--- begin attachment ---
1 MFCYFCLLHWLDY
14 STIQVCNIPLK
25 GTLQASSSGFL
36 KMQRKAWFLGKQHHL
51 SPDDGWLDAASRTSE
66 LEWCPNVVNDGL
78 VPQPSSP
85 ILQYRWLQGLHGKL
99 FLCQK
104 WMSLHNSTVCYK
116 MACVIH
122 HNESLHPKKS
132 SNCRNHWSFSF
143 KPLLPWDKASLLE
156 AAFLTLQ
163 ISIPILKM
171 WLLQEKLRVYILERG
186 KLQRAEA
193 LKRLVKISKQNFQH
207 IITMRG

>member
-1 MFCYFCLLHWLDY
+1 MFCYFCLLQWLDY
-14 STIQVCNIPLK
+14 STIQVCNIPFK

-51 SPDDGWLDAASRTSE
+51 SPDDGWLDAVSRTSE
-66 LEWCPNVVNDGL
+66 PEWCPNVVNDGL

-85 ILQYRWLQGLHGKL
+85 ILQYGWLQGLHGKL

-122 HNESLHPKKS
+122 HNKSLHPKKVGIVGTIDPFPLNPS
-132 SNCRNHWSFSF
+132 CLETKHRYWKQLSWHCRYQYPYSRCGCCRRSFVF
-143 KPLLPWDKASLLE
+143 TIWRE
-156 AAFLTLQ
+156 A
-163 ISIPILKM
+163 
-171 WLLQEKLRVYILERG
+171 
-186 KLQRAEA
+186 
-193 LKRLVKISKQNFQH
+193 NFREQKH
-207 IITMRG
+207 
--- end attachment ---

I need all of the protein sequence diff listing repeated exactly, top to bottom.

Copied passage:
1 MFCYFCLLHWLDY
14 STIQVCNIPLK
25 GTLQASSSGFL
36 KMQRKAWFLGKQHHL
51 SPDDGWLDAASRTSE
66 LEWCPNVVNDGL
78 VPQPSSP
85 ILQYRWLQGLHGKL
99 FLCQK
104 WMSLHNSTVCYK
116 MACVIH
122 HNESLHPKKS
132 SNCRNHWSFSF
143 KPLLPWDKASLLE
156 AAFLTLQ
163 ISIPILKM
171 WLLQEKLRVYILERG
186 KLQRAEA
193 LKRLVKISKQNFQH
207 IITMRG

>member
-1 MFCYFCLLHWLDY
+1 MFCYFCLLQWLDY
-14 STIQVCNIPLK
+14 STIQVCNIPFK

-51 SPDDGWLDAASRTSE
+51 SPDDGWLDAVSRTSE
-66 LEWCPNVVNDGL
+66 PEWCPNVVNDGL

-85 ILQYRWLQGLHGKL
+85 ILQYGWLQGLHGKL

-122 HNESLHPKKS
+122 HNKSLHPKKVGIVGTIDPFPLNPS
-132 SNCRNHWSFSF
+132 CLETKHRYWKQLSWHCRYQYPYSRCGCCRRSFVF
-143 KPLLPWDKASLLE
+143 TIWRE
-156 AAFLTLQ
+156 A
-163 ISIPILKM
+163 
-171 WLLQEKLRVYILERG
+171 
-186 KLQRAEA
+186 
-193 LKRLVKISKQNFQH
+193 NFREQKH
-207 IITMRG
+207 